“ Yes," said the Swede; “I can assure you, Madame, that our ladies in the country are often lulled to sleep by them when they are coming home at night, perhaps twenty or thirty miles that is, of your miles from the balls. But that is dangerous, oh, very dangerous indeed, to sleep at night in an open sledge; and then when they awake, they may also find themselves in the ditch."

“ And do your ladies travel at night in open

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sledges ?»

“That they must often do if they go to country balls; but they muffle themselves well up.”

We were soon ascending the heights of Södor, or Södormaln, the south suburb of Stockholm. It was so beautiful! The lights from the manywindowed and unevenly-situated houses, the effects of which are an unceasing pleasure to me from my windows, were now sparkling out on the snow around, beföre, behind us; the palace was all lighted up; the old Queen Dowager, I believe, entertained her royal and most amiable son that day. We passed by the water, or what had been the water, where now the frost-bound ships and boats stood motionless and silent: the streets were as quiet as in the dead of night, yet it was scarcely six o'clock; only the half-frozen sentinels, and a strangely isolated-looking passenger, were to be

We got beyond the town. I beheld, for the first time in Sweden, a winter country scene by night. My companion, assuring me that it did not always look so dreary, thought me very polite to him or to his country, while all the time the admiration and pleasure expressed were real and heartfelt.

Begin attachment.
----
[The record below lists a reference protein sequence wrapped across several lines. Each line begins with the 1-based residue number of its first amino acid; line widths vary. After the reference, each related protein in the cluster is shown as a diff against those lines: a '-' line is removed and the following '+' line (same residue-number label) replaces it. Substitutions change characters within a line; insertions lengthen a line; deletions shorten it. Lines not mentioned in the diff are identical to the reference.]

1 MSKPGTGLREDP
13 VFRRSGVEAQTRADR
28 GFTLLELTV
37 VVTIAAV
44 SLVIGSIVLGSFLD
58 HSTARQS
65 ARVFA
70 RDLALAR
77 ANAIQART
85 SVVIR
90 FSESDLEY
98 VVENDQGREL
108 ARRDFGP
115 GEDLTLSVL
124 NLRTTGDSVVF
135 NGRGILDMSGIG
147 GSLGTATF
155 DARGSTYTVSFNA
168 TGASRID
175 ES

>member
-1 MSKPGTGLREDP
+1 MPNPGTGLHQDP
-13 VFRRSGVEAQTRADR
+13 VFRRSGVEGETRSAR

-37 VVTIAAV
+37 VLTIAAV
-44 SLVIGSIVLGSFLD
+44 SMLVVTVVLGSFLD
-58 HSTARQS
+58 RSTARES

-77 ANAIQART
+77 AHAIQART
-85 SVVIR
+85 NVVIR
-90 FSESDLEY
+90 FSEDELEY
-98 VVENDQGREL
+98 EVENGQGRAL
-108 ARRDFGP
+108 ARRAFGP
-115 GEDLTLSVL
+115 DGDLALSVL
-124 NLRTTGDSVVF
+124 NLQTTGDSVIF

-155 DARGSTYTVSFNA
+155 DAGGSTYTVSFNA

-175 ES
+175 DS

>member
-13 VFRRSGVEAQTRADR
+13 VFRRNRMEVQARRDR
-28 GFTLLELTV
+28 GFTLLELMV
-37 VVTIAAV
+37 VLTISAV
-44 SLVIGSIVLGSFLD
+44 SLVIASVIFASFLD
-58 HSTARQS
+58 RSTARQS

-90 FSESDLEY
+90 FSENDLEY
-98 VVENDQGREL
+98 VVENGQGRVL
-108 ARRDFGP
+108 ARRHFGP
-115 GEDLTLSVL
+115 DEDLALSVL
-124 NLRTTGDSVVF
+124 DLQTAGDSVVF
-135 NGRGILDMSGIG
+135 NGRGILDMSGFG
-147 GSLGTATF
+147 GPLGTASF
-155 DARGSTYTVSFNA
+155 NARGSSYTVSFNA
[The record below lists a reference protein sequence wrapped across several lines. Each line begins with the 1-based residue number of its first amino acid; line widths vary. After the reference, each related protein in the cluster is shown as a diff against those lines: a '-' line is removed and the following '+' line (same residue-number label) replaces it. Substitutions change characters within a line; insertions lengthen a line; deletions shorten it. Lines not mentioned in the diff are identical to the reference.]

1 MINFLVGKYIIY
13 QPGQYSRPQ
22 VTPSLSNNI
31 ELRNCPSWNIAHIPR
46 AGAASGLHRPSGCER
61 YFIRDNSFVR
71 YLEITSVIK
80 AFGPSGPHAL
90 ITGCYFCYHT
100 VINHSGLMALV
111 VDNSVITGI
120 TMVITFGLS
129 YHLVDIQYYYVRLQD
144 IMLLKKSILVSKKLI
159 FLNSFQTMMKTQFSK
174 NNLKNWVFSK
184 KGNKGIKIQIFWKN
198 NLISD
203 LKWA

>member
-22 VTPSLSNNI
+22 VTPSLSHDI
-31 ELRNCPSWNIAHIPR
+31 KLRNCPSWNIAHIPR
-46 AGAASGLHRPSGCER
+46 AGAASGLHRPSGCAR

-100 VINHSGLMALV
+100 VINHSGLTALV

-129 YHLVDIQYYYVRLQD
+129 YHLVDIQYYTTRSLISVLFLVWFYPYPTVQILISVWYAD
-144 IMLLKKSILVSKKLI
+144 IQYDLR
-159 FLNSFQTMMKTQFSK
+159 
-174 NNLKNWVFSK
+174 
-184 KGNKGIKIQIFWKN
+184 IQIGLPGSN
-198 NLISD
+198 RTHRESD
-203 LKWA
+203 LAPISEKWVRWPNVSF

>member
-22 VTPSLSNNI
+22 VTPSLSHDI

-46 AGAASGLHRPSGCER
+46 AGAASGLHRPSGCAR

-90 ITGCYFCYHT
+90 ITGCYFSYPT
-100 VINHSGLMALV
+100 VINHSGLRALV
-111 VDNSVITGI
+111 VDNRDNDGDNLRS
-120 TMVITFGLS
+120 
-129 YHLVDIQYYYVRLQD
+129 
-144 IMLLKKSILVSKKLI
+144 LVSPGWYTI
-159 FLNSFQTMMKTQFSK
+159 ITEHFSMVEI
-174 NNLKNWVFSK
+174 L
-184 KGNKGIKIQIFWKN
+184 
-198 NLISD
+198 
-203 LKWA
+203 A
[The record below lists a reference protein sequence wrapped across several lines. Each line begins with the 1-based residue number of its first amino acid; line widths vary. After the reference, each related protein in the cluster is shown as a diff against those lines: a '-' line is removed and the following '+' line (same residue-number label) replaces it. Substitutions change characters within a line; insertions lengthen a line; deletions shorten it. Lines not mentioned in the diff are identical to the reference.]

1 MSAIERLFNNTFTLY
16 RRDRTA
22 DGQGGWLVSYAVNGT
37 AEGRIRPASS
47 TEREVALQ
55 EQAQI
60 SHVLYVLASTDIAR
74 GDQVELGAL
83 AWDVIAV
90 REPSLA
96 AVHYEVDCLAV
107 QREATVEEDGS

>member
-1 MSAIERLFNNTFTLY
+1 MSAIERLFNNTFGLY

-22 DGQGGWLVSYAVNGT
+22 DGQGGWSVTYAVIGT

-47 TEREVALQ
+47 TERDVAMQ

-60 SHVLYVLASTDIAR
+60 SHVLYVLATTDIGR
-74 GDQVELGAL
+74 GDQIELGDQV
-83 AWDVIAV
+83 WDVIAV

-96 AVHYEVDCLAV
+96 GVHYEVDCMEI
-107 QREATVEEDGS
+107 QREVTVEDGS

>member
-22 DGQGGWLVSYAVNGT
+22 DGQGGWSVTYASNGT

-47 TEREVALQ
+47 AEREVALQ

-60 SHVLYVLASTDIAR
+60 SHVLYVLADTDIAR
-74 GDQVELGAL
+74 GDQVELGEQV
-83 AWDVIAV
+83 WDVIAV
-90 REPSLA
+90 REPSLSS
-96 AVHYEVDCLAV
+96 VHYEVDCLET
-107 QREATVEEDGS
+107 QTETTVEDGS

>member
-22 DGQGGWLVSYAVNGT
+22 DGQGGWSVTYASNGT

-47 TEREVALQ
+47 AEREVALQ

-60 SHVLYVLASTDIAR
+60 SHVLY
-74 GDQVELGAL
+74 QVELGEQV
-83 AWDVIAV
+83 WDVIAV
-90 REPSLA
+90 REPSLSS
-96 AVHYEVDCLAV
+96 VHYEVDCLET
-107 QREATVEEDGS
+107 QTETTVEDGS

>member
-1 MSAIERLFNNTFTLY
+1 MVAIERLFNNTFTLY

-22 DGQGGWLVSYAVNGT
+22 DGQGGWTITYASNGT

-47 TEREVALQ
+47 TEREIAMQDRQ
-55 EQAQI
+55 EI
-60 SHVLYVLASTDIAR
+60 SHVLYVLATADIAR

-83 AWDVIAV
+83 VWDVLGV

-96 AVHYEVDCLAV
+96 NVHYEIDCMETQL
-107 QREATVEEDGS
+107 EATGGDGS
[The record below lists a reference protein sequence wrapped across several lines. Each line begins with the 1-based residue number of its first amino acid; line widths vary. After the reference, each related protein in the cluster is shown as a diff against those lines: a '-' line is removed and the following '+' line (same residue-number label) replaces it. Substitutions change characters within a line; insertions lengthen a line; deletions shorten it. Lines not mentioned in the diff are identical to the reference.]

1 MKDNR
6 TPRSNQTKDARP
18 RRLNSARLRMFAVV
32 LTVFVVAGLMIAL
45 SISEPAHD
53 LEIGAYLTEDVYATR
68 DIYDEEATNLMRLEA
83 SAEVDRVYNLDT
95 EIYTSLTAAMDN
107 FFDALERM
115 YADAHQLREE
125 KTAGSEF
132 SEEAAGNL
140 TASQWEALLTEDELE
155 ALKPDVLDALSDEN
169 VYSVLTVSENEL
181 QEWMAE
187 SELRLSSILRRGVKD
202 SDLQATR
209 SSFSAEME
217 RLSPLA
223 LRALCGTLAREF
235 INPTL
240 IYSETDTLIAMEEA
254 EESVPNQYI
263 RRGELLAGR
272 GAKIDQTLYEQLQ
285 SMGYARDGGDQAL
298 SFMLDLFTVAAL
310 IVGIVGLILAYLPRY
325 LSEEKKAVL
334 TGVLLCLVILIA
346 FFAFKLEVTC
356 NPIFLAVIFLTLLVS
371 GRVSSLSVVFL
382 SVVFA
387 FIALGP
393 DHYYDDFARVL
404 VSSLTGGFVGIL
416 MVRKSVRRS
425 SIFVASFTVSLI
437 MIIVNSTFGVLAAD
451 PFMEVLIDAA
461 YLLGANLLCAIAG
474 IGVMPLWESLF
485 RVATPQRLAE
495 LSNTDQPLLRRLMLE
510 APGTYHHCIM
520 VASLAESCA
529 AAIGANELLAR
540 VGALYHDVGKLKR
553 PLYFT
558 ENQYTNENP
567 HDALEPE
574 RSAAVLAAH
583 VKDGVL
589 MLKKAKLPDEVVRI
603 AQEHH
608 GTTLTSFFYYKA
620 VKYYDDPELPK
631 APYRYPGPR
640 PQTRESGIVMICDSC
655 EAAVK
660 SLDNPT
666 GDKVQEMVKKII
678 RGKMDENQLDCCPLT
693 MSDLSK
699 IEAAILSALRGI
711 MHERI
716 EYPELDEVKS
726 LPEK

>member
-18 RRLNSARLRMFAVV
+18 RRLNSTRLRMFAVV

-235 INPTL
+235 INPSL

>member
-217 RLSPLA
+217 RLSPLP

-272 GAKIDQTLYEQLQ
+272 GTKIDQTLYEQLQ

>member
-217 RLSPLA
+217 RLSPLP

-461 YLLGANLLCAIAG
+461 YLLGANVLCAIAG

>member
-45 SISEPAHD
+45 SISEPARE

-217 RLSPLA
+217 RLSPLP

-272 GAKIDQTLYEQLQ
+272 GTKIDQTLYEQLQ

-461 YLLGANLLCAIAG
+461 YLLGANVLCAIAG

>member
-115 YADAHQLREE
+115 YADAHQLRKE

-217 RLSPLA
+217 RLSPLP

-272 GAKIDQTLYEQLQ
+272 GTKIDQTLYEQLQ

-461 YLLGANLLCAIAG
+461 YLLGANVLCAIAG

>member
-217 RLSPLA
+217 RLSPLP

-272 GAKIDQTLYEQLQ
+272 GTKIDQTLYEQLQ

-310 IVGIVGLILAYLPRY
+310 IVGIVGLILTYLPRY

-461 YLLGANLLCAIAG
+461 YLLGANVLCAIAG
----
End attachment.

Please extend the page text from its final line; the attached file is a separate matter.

The scenery was new and picturesque to my eyes. The snow just then lay deep, the ground

seen,

was abruptly broken into hills and hollows, the moon had not risen, yet all was distinctly visible in the clear twilight, and the large stars spangled the lofty sky. Our tinkling bells warned a few walkers of our otherwise noiseless approach ; but no decent woman in Sweden goes without a lantern, and the only one we met had hers in a curious fashion. I thought it was a moving lamppost at a distance; but I found she had her lantern fastened like a great brooch to her person, in order that her hands should not be benumbed by holding it. At last we left the public road, and ascended a hilly avenue to a very retired old house, which had once been a favourite villa of that famous, and perhaps still little understood personage, Queen Christina. The Swedes, who certainly relish a bit of scandal as much as any other of their national dishes, tell all sorts of stories about the origin of this retreat, which was then further removed from what was the fashionable side of Stockholm: but if this now common-place and dilapidated old house was really the scene of such adventures as they hint at, it is no wonder that the ghost of poor Queen Christina returns to visit, by the glimpses of the

moon,

the theatre of earthly and perhaps repented folly.

And when we got into this old house, it ap